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Monumentalism defines the architectural tendencies that during the first half of the twentieth century had as their essential canon the inspiration and connection to classicism and neoclassicism. Critics divide this architecture into two streams: Neo-Baroque and Simplified Neoclassicism.

Neo-Baroque

Former building of the Central Committee of the Communist Party in Kyiv
Arnaldo dell'Ira, Tempio degli Eroi
Arnaldo dell'Ira, Tempio degli Eroi

Neo-Baroque (Baroque Revival) shows a return to the eighteenth century with the proportion of orders becoming gigantic, enriched with ornamental friezes. It is the public architecture of the Soviet Union with the various buildings of the central party committees in Leningrad as in Kiev. The scenographic vision of the architectural space, which is to celebrate the regime, takes over on the planimetric composition of the buildings.

Simplified Neoclassicism

Simplified Neoclassicism, also called Novecento Italiano style, is linked to the classical architectural culture, but lightens its elements and architectural details, removing or simplifying the decoration. This is the architecture preferred by totalitarian regimes for its celebratory efficacy in the built environment, with the exaltation of the Roman age in the Italian case. Its major theorist will be in Italy the architect Marcello Piacentini who dominates the fascist twenty years with his canons, crowding out the rationalists, who attempted to reconcile the themes of the Modern Movement within an authoritarian regime. This style also affected new urbanistic projects (university city of Rome, E42) and the demolition and reconstruction of historic centers (Via della Conciliazione, historic centers of Brescia and Livorno).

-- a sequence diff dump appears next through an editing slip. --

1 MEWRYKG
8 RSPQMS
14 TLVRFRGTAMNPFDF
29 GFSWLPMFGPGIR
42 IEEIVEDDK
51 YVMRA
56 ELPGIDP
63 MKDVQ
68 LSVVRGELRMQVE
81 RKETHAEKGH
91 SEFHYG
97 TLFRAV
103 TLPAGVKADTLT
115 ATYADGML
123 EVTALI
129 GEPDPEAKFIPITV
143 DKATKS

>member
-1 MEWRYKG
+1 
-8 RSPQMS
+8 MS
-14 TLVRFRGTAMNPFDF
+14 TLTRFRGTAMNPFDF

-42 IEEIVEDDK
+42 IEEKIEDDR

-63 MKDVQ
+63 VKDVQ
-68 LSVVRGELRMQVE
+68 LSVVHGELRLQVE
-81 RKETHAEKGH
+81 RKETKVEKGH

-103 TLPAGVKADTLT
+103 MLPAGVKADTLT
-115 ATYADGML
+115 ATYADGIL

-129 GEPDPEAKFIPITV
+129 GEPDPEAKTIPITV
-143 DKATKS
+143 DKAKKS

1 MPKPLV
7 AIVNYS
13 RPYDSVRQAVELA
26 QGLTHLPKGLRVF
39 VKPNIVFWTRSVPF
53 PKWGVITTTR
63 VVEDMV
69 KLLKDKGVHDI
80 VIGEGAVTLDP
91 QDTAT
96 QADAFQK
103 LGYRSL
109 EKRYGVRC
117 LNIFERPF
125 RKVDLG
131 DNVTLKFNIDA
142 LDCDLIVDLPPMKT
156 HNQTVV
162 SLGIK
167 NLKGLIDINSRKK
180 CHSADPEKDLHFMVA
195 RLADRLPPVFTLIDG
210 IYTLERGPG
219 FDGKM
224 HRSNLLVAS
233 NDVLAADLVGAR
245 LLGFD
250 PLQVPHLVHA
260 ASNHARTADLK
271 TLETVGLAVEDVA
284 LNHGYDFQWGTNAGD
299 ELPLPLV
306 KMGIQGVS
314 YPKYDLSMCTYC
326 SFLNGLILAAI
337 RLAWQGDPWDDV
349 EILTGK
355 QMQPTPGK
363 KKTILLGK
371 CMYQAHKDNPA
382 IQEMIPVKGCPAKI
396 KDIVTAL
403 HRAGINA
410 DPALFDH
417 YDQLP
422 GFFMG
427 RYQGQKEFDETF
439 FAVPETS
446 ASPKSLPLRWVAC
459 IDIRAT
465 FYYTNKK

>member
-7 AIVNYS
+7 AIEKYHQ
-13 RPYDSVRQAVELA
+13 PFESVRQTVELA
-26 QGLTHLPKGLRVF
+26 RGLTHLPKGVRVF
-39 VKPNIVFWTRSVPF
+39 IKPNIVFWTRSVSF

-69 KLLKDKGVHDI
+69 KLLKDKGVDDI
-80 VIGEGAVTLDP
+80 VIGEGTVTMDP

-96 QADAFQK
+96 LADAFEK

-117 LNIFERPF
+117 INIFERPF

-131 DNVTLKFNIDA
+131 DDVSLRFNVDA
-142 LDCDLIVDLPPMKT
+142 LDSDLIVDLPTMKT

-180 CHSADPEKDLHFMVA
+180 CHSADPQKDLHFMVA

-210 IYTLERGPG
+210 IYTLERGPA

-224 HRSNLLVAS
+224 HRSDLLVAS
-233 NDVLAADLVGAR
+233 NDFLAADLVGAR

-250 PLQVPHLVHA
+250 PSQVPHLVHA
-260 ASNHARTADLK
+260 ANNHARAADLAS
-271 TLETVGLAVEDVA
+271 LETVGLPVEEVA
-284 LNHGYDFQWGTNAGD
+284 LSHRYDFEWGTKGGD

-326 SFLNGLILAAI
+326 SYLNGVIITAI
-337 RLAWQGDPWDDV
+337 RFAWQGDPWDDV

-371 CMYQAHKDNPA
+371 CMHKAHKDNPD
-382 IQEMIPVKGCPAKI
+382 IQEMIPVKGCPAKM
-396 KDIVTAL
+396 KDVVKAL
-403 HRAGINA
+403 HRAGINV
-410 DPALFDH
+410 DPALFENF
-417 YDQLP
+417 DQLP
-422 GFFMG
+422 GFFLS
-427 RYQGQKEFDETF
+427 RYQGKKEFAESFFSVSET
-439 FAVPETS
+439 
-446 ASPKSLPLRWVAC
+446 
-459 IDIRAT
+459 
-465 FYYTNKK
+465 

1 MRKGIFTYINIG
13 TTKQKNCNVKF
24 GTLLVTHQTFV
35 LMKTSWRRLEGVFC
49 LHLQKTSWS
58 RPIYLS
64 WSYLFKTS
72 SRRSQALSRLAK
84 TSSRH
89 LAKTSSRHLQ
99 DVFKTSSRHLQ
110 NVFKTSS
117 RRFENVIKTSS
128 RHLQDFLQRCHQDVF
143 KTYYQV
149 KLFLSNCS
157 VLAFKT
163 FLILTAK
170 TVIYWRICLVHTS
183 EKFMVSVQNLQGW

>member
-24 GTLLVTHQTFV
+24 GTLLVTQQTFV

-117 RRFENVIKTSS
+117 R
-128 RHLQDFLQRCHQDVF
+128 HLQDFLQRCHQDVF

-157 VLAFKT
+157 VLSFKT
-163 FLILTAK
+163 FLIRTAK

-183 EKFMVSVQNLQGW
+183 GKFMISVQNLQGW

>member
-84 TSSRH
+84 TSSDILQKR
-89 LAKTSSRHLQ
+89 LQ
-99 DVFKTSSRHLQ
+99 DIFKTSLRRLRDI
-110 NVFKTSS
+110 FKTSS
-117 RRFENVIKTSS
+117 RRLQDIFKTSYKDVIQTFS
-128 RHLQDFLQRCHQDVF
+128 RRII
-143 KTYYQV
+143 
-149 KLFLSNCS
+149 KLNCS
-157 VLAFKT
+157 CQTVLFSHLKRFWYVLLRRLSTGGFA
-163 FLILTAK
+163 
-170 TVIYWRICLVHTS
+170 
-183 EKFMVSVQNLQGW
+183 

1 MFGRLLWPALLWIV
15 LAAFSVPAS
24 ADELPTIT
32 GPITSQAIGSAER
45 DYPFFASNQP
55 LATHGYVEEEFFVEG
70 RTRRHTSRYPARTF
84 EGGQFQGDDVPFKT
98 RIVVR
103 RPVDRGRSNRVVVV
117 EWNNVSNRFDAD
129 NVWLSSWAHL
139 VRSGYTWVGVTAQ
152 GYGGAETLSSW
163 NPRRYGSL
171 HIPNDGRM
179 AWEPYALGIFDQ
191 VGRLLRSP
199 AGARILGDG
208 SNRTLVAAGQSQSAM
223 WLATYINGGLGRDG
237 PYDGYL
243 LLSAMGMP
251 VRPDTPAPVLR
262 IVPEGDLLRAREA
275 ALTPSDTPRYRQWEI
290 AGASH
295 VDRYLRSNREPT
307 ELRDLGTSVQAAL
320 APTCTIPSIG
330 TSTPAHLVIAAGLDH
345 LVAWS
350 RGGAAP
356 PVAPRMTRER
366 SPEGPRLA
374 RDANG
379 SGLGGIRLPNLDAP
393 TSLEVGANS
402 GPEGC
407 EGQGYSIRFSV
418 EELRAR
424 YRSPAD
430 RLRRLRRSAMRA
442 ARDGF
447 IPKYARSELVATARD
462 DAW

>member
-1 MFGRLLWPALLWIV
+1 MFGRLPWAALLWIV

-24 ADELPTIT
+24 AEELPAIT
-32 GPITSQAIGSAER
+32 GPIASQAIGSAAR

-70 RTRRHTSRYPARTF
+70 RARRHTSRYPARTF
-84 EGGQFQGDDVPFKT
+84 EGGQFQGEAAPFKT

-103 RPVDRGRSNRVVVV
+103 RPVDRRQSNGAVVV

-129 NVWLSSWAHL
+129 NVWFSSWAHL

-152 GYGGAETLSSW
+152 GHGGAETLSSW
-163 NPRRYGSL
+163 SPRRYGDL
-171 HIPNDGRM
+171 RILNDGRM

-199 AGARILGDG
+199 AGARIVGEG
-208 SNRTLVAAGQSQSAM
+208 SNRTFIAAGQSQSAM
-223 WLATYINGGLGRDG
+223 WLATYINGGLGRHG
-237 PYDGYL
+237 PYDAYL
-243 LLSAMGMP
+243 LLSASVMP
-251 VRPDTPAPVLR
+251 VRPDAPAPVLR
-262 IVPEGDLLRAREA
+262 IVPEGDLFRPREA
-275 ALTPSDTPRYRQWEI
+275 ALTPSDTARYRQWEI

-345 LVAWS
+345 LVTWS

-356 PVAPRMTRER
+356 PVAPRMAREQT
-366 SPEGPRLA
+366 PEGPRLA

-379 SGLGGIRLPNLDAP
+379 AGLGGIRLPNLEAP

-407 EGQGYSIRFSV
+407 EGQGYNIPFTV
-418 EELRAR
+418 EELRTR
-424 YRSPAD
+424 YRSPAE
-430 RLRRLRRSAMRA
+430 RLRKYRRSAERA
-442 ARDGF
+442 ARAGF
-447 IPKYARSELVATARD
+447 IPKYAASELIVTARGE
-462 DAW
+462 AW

Piacentini will develop two essential canons: the exterior modernization of the style and the classic structure of the architectural design, with:

Links with the Modern Movement

Eduskuntatalo building in Helsinki (1927–1931)
Eduskuntatalo building in Helsinki (1927–1931)

Some scholars identify traits that of the Novecento Italiano in architects who straddle the nineteenth-century language and the Modern Movement, as in the last works of Auguste Perret, where the features are however much more sober and somehow refer to the classical French tradition, as in the Public Works Museum of 1937. Other examples are found in the so-called Scandinavian Classicism and with some constructions by the Swedish architect Gunnar Asplund, who for some in the Stockholm Crematorium 1935–40 achieves a balance between modern forms and monumentalism in an ideal of synthesis with the languages of the past classical tradition.

Some include in monumentalism, even if in part, the so-called metaphysical architecture of interwar Italy, typical of which some fascist-era cities of foundation such as Portolago (on the Greek island of Leros) or Sabaudia. This, however, seems more related to the themes of the Modern Movement in its specification and Italian characteristic (Italian Rationalism), defining the two cities described above as rare examples, although unknown as regards the first, of International Style.

Some critics go even further, including in Monumentalism part of some architectural expressions of the Modern Movement, when they concerned a search for symmetry, perfect, repetitive and monumental rhythm, as in the works of Mies van der Rohe, of which the Seagram Building it is the most complete expression. Also in some works by Giuseppe Terragni the primordial forms of Monumentalism such as the cubic, monolithic and strongly symbolic volumes are found. Moreover, the Casa del Fascio of Como, one of the masterpieces of Italian Rationalism, is designed on the golden section and built on symmetrical balances. However, these buildings belonging to the Modern Movement have different articulations in plan in relation to the functional distribution, which is less found in decidedly monumental constructions; in them the architectural space is closely linked to the relationship between form and function, which is the first and essential characteristic of the rationalistic theme.

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